You know, and then I get also you know a trial by fire the systems that I have in place to make sure that they actually work for the agents. So I got that. I would be interested to hear you know our listeners what their pivots are and then the personal business. Obviously we’re kind of geeking out at the broker level here. I assume most of our listeners are probably at agent level so it should hear what kind of pivots you know they’re having. Maybe leave comments below. You know even if people can’t see us I am still gonna point down to where the comments would be on Facebook.[Chris]: [laughter] Yeah definitely leave your comments. Let us know. If you haven’t go to our website rtrepodcast.com and sign up for the newsletter. You’ll be notified every time a new episode launches and drops and it will send it to you right to your inbox so you will never forget to listen to our lovely voices every week.
But no definitely let us know what your challenges are. Where was the pivot that you made in your business? So on making this pivot Christian, what are you doing in order to do it? What have you done to start ramping up sales again that you haven’t been doing while you have been running the office?[Christian]: Sure. Practically the thing I have been doing while getting in the office every morning is what…Ask myself the question “What activity am I gonna do today that is gonna generate sales? That is gonna generate you know client acquisition”. Because I mean that is what I was doing when I was focusing you know when I was an agent. But at a broker level I am more engrossed in the systems and processes and you know that’s the stuff I enjoy but it doesn’t directly lead to business. [laughter]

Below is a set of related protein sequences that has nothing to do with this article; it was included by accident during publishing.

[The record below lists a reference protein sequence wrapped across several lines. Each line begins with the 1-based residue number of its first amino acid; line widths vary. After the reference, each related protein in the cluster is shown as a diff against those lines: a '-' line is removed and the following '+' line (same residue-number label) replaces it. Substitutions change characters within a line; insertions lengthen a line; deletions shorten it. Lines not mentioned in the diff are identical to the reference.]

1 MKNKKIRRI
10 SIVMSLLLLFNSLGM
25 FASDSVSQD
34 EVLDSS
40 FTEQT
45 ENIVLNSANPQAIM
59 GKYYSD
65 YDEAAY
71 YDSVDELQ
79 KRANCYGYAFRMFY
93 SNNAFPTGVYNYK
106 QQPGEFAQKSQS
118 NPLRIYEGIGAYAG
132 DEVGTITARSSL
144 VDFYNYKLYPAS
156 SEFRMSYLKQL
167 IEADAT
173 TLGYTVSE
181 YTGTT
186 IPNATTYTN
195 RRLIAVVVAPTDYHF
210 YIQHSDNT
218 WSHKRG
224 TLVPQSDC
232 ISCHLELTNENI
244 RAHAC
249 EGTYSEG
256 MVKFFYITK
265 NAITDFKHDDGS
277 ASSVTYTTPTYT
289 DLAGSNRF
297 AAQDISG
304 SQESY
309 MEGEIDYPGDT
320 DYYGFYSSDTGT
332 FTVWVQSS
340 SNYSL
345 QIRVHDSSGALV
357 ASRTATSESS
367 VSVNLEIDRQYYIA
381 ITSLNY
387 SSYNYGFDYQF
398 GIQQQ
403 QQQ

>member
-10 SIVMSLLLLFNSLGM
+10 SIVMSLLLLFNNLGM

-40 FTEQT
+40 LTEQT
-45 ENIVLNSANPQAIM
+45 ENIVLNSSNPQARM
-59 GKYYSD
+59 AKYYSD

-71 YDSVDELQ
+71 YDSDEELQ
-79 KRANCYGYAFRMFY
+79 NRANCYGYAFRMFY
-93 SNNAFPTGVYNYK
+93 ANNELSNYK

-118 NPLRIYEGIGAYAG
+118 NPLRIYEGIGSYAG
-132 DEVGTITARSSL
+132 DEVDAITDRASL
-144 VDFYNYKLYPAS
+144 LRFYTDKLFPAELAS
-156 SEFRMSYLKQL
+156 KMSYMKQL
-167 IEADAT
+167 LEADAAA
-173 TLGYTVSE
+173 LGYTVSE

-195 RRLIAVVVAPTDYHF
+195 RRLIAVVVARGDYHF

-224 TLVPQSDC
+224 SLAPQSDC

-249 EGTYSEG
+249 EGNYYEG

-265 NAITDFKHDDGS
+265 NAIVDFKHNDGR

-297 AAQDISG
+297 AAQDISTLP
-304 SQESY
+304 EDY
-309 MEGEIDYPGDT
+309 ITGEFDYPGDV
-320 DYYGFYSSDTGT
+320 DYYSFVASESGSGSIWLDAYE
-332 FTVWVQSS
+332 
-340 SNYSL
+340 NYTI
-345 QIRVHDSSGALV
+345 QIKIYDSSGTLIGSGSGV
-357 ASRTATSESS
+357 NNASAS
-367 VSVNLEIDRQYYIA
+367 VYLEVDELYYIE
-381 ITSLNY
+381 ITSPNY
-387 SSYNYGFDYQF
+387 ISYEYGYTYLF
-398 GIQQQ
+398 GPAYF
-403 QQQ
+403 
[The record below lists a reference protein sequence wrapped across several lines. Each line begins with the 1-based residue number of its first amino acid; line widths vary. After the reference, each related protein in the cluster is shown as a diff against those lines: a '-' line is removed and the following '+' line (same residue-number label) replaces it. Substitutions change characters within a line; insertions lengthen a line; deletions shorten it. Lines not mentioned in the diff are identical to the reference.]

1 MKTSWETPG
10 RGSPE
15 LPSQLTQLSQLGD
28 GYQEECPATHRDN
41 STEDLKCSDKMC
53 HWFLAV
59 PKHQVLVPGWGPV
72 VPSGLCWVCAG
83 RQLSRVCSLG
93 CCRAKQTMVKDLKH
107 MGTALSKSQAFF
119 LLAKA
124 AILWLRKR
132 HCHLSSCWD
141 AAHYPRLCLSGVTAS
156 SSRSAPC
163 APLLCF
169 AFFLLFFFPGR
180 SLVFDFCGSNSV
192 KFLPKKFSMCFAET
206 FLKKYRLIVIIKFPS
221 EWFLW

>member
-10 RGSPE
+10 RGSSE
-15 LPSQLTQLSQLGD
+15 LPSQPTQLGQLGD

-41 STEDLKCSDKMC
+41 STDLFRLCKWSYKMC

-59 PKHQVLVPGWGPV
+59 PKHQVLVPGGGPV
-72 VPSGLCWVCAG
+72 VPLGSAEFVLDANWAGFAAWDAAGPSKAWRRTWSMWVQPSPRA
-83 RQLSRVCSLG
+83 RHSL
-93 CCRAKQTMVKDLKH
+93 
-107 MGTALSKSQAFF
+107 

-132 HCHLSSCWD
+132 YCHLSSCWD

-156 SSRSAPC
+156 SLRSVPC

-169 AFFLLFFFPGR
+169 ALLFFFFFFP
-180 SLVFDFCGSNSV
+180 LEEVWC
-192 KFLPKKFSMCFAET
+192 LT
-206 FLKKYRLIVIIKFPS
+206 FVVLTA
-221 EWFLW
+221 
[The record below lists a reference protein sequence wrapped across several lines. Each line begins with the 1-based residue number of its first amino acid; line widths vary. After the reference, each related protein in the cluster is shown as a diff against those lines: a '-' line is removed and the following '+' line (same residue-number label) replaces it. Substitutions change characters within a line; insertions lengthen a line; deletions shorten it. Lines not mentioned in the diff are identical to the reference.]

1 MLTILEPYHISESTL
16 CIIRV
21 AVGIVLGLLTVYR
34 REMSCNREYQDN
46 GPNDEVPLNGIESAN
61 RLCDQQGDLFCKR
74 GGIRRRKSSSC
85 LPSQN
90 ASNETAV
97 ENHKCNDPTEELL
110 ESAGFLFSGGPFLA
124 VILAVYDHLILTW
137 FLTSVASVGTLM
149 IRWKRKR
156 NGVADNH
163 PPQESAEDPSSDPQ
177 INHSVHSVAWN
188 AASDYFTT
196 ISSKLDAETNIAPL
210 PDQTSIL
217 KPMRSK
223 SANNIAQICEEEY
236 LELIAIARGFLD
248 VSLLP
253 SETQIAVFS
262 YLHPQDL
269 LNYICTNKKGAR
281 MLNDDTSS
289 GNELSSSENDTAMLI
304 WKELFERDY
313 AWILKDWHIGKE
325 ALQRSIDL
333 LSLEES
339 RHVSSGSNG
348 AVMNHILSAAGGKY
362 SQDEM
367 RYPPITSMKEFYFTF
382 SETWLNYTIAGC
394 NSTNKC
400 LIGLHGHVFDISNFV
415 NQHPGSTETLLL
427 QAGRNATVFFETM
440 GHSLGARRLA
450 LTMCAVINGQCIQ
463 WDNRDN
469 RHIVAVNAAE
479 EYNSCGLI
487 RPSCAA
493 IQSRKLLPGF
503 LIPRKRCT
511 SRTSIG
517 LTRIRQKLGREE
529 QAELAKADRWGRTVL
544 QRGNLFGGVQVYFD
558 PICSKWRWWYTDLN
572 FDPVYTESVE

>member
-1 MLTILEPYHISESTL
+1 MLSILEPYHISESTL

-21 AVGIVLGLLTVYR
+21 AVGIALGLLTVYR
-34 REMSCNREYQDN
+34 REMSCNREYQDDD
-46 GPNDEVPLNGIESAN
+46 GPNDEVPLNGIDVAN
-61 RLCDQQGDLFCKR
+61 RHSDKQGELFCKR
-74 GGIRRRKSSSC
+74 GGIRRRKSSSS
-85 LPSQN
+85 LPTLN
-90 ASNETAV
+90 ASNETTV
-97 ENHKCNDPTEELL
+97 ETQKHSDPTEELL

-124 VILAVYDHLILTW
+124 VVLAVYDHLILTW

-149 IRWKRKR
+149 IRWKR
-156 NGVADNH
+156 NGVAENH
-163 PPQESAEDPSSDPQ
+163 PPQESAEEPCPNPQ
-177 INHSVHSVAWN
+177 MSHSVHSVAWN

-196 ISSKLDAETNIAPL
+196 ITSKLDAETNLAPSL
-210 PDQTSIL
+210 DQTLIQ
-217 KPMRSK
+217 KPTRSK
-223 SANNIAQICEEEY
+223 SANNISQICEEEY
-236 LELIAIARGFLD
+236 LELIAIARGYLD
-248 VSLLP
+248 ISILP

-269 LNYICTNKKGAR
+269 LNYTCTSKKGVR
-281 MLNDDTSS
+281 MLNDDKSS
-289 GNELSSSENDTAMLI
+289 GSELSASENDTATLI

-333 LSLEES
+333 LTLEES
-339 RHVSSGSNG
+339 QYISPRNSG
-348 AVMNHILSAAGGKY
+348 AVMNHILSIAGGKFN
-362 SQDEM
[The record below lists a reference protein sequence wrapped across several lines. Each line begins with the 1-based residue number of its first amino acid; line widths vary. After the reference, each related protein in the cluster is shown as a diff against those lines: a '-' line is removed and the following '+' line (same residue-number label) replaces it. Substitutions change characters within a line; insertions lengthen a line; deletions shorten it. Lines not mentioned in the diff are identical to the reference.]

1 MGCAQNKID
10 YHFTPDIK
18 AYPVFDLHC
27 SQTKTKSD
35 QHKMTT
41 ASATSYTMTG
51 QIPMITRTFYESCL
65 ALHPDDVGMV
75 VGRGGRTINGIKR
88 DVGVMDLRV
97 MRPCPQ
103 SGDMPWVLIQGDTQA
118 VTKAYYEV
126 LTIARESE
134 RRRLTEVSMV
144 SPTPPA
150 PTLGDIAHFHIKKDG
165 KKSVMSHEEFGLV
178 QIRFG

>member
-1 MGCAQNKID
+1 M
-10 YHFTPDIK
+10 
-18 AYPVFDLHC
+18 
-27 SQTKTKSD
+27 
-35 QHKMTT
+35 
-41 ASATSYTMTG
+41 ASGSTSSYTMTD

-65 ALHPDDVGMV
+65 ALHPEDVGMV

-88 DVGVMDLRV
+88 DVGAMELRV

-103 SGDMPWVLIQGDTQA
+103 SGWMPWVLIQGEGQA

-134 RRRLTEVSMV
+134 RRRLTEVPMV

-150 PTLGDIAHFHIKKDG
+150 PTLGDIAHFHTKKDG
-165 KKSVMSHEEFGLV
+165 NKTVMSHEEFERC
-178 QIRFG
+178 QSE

You know so that has been the big thing. Practically is you know OK making sure that you know the brand is consistent, the message is consistent. Wrapping up the pipeline. You know, what message am I gonna get via what platform. What am I gonna pay and what’s that landing page gonna be or what’s that called action gonna be. The stuff I haven’t done really much in the past year either for the brokerage or for myself.[Chris]: Well one of the things that I found is when I go away from something for a while I come back to it I kind of have a new perspective. Have you noticed that as you started focusing on this stuff? [Christian]: I have I mean I feel like there is more clarity. You know kind of having stepped away from you know sales marketing. On an individual level. So now having thought about it for a bigger brand perspective. You know I think it better able to kind of match those 2 worlds. [Chris]: So we should be looking for big things from Sea Town next year. I am excited for you. [Christian]: Yes accountability I have to get to Dan’s message accountability group. [Chris]: Yeah I think we all need to be posting there more often [laughter]. [Christian]: I think we have audacious goals for 2019. [Chris]: There you go. Alright. Well it sounds like you’ve got a lot going on. I am happy for you. You know we’re gonna…I think we’re just about wrapping up with this episode here today. So tuning next week Nate will be back and we’re wrapping out 2019…2018 starting 2019. I don’t even know what. I don’t pay attention to this stuff. [Christian]: The numbers are getting so big. [Chris]: My January first started like a month and a half ago. I am already in 2019 mode. I keep forgetting that we’re wrapping up 2018. Hey everybody thank you so much for tuning in. Please like, share, comment, tell your people about our episode. Give us a 5 start review on iTunes. We need all the help we can get. Trust me. Because Christian and Nate they have to listen to me all day sometimes and just give them a 5-star review for doing that alone. Anyway have a great day everybody. We will see you next week on re:Think Real Estate. Take care. [music] [Chris]: Thanks for tuning in this week’s episode of the re:Think Real Estate Podcast. We would love to hear your feedback so please leave us a review on iTunes. Our music is curtesy of Dan Koch K-O-C-H, whose music can be explored and licensed for use at dankoch.net. Thank you Dan. Please like, share and follow. You can find us on Facebook at Facebook.com/rethinkpodcast. Thank you so much for tuning in everyone and have a great week. [music]